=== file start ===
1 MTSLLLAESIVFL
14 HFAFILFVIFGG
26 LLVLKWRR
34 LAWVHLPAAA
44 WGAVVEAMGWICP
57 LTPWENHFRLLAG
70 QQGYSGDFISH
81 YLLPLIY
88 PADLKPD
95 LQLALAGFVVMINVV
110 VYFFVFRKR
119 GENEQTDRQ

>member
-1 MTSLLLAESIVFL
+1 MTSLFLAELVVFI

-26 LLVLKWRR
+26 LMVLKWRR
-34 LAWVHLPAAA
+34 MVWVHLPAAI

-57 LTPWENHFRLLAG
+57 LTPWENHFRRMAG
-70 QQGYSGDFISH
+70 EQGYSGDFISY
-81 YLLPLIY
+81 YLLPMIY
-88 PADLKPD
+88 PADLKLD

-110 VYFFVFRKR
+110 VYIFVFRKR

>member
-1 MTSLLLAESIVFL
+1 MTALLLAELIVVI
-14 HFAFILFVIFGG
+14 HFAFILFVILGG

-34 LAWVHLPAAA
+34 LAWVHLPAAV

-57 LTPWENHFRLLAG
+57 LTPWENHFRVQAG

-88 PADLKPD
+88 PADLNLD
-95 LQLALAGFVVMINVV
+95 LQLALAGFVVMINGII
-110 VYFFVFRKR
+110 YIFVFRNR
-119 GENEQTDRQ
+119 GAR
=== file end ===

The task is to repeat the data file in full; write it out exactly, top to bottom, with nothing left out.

1 MTSLLLAESIVFL
14 HFAFILFVIFGG
26 LLVLKWRR
34 LAWVHLPAAA
44 WGAVVEAMGWICP
57 LTPWENHFRLLAG
70 QQGYSGDFISH
81 YLLPLIY
88 PADLKPD
95 LQLALAGFVVMINVV
110 VYFFVFRKR
119 GENEQTDRQ

>member
-1 MTSLLLAESIVFL
+1 MTSLFLAELVVFI

-26 LLVLKWRR
+26 LMVLKWRR
-34 LAWVHLPAAA
+34 MVWVHLPAAI

-57 LTPWENHFRLLAG
+57 LTPWENHFRRMAG
-70 QQGYSGDFISH
+70 EQGYSGDFISY
-81 YLLPLIY
+81 YLLPMIY
-88 PADLKPD
+88 PADLKLD

-110 VYFFVFRKR
+110 VYIFVFRKR

>member
-1 MTSLLLAESIVFL
+1 MTALLLAELIVVI
-14 HFAFILFVIFGG
+14 HFAFILFVILGG

-34 LAWVHLPAAA
+34 LAWVHLPAAV

-57 LTPWENHFRLLAG
+57 LTPWENHFRVQAG

-88 PADLKPD
+88 PADLNLD
-95 LQLALAGFVVMINVV
+95 LQLALAGFVVMINGII
-110 VYFFVFRKR
+110 YIFVFRNR
-119 GENEQTDRQ
+119 GAR